One of the great challenges of the church, of every age, has been to "keep the unity of the Spirit in the bond of peace" (Eph. 4:3). The apostle Paul outlined in his letter to the Ephesians a plan to achieve these two essential goals. Peace is reached, he wrote, when brethren walk worthily of the gospel in all humility, meekness, patience, forbearance, and love (Eph. 4:1,2). Unity prevails when disciples maintain and guard the oneness of the Spirit, one faith, one baptism, one body, and one hope (Eph. 4:4- 6).
Every generation of disciples has struggled to attain these goals for a variety
of reasons. First, there is the problem of false teachers -- men who are not
content with revealed truth. Gnostics loved immorality. Judaizers exalted the
law and ancestral traditions, apostates sought hierarchical power and authority,
skeptics denied the faith and overthrew the faith of others, denominationalists
broadened the Biblical view of fellowship, covetous men made merchandise of
brethren and promised freedom to sin. The mouths of these men had to be stopped,
truth had to prevail, and heretical and factious men had to be avoided (Jude
4; 2 Pet. 2:1-3,18,19; 1 Tim 1:3,4; 3 Jno. 9,10; 1 Tim. 1:19,20; 2 Tim. 2:16-18;
Ti. 1:10,11; 3:9,10).
Secondly, carnal men, driven and dominated by the flesh, through envy and jealousy, created strife. Their search for power and control, as with Diotrophes, demanded that brethren line up or else. And those who didn't -- whethe apostles or men of lesser gifts -- were cast out (see 3 Jno. 9,10). Humility, longsuffering, forbearance, and love were all absent. Peace was destroyed, even when no real Biblical or doctrinal differences arose. In cases of this kind, brethren need to grow up, look unselfishly to the things of others, and exalt their fellows above themselves.
Paul apparently referred to this carnal spirit in the churches of Galatia when he wrote: "But if ye bite and devour one another, take heed that ye be not consumed one of another" (5:15). Yes, these brethren had doctrinal differences -- some had perverted the gospel that had been preached there at the founding of the churches. But it went beyond that. Before he discussed the "works of the flesh" and the "fruit of the Spirit," the apostle reminded them that unless love abounds they will chew up one another until they all have been devoured and consumed.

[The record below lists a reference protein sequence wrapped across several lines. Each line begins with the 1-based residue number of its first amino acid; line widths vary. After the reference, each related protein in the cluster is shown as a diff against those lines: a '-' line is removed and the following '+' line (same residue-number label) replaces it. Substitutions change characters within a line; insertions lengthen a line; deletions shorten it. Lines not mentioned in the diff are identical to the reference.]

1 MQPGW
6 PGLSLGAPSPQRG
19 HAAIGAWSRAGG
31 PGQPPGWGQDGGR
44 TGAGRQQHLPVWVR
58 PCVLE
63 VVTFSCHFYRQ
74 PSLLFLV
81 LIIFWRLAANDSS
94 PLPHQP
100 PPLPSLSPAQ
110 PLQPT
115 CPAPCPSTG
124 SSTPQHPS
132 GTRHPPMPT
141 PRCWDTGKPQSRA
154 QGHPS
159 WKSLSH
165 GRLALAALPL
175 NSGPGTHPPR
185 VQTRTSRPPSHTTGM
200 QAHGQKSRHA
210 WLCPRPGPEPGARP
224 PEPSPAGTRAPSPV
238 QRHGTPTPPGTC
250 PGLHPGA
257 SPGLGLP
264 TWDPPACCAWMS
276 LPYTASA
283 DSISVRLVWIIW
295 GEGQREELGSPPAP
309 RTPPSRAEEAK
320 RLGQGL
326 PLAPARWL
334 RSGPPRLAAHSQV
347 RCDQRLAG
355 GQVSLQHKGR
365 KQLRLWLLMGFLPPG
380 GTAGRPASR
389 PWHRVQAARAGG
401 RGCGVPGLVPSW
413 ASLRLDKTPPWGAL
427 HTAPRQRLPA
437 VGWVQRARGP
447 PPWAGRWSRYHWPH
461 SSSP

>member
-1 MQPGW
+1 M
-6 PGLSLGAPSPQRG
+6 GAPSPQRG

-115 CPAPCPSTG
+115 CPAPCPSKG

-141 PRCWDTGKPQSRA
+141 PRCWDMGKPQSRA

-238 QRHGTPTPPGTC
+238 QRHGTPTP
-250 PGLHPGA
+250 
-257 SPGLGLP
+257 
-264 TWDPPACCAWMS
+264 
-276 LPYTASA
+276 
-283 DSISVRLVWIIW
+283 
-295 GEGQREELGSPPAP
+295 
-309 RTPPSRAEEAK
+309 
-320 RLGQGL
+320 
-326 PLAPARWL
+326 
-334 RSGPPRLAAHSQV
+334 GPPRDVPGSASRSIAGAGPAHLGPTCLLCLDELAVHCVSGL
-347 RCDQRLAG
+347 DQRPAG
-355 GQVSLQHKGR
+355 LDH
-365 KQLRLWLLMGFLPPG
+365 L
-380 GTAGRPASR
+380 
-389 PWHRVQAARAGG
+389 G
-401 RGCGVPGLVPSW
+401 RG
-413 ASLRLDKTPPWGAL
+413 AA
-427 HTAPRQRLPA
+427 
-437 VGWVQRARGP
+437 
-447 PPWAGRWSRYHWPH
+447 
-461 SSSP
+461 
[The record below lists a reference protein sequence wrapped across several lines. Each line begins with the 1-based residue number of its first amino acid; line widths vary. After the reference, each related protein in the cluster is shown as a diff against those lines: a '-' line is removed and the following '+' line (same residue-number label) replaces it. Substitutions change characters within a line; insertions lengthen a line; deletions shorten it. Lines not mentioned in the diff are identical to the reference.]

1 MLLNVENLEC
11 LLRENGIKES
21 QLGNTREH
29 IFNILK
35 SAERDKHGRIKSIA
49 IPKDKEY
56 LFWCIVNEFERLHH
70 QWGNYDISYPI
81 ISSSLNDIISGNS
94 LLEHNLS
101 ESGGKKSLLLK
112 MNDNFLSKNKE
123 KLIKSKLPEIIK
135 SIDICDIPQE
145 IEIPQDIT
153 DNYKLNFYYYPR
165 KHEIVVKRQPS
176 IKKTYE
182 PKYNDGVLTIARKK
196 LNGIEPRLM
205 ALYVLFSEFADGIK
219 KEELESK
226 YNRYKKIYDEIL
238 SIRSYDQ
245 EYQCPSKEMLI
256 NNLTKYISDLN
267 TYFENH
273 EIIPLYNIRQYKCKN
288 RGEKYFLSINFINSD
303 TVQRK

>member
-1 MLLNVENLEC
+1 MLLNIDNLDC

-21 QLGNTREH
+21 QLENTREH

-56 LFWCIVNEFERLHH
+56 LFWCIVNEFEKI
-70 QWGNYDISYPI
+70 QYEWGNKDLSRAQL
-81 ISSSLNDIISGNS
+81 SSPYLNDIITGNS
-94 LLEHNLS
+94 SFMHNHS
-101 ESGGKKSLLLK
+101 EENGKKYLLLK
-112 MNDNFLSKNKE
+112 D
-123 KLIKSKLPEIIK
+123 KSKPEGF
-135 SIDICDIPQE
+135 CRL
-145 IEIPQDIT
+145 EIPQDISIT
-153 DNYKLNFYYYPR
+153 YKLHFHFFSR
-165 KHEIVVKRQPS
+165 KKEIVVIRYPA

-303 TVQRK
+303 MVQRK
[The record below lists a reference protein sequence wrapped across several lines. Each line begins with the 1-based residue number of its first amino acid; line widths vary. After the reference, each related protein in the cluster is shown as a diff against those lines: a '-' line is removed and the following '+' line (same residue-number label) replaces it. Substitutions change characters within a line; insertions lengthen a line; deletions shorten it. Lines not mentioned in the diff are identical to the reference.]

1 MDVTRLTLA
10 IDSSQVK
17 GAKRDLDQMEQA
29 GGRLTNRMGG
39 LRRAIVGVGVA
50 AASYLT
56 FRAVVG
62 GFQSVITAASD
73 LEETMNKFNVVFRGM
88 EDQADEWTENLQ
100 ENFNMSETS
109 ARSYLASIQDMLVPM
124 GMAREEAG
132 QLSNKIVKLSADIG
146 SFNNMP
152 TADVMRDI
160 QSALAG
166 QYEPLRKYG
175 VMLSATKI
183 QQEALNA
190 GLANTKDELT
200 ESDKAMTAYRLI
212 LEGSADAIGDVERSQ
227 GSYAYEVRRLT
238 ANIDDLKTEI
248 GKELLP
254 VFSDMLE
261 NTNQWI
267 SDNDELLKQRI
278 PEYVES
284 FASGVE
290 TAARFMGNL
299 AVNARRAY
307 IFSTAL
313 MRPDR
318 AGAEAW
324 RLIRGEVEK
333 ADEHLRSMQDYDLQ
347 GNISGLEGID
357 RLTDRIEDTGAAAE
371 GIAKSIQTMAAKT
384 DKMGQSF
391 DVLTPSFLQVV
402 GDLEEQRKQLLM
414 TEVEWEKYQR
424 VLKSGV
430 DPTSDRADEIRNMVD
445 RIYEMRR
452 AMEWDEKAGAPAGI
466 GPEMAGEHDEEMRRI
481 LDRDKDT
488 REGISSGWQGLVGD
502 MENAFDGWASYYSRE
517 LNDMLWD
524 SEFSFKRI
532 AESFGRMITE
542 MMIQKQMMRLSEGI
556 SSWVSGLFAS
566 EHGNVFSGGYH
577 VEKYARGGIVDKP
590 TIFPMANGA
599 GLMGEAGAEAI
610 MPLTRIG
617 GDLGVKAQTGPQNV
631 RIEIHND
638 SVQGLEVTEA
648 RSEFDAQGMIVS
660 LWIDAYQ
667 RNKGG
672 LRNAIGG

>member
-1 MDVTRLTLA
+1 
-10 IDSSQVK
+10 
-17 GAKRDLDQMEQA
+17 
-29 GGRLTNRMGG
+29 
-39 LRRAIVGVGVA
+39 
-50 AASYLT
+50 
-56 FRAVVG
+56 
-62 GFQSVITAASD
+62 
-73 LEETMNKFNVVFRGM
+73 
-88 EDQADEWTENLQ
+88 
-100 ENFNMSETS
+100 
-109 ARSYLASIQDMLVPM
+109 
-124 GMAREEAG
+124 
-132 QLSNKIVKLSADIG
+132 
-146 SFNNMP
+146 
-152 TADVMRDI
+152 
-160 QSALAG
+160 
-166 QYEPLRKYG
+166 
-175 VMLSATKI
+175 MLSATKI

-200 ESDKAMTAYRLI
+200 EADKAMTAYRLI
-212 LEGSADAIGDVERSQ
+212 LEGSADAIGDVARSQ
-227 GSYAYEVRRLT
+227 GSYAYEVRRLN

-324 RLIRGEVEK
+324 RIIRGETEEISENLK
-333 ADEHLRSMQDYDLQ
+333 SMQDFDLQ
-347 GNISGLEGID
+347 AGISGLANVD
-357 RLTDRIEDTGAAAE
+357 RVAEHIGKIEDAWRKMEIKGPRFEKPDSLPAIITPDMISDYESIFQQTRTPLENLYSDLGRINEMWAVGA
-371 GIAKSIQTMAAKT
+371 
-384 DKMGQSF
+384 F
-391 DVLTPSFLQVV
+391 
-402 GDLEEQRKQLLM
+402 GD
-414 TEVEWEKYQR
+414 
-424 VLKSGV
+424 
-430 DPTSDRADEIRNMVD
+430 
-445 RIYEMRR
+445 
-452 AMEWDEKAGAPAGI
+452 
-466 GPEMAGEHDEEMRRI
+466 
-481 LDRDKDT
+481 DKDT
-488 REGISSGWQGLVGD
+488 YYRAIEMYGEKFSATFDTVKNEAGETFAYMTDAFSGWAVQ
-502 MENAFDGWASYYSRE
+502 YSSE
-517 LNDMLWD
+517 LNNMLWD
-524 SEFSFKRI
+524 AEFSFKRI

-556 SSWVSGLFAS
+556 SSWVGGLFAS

Our generation has and is now experiencing both of these problems. The 50s, 60s, and 70s were dominated by lively and legitimate debate over the organization and work of the church. Unity was shattered because brethren determined to organize the church beyond its local, autonomous, independent nature. Division came when they insisted that the church function through human institutions, sponsoring churches, and that it support recreational and social activities as essential elements of its mission.
The pain of that open strife had not fully subsided when brethren discovered and elevated other issues that strained the bonds of peace. Sound preachers expressed views of grace or fellowship in words that other preachers viewed as Calvinistic, heretical, or denominational. Ancient issues about the person of Jesus and the relationship of his manhood to Godhood arose to a level of intense scrutiny and rancorous debate. And most recently, brethren, who all believe that divorce for fornication is the only grounds for remarriage, are struggling to define the exact circumstances under which Matt. 19:9 is applicable.